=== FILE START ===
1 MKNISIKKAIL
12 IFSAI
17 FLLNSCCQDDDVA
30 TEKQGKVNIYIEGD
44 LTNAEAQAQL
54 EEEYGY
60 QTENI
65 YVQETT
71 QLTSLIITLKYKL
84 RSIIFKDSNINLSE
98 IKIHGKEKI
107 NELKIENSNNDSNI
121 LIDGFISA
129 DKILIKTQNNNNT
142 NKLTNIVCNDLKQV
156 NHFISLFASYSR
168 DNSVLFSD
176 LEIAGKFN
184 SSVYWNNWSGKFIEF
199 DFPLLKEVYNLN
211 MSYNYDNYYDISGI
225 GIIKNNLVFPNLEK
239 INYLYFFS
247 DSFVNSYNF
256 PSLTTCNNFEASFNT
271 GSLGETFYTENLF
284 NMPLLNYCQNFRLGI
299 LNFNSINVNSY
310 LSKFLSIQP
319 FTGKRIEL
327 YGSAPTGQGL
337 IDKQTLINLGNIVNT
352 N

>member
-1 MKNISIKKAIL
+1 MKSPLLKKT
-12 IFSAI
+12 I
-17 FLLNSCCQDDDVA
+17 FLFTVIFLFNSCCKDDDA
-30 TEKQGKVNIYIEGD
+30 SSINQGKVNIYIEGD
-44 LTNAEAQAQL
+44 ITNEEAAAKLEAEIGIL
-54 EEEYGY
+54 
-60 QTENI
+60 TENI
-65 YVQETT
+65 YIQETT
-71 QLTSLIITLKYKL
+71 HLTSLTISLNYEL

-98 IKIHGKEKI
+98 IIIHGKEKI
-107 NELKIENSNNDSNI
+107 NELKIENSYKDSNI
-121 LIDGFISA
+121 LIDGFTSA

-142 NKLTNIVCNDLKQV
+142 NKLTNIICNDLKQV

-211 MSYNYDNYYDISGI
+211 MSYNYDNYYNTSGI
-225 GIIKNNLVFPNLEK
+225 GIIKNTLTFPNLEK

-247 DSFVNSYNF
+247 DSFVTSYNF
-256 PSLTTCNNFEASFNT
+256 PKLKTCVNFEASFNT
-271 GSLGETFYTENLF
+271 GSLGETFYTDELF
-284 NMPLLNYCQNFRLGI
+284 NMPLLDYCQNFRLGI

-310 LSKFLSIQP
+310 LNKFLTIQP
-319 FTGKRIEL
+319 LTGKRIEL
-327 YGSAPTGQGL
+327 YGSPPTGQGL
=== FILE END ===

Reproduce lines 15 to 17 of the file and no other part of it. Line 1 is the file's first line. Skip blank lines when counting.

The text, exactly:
142 NKLTNIVCNDLKQV
156 NHFISLFASYSR
168 DNSVLFSD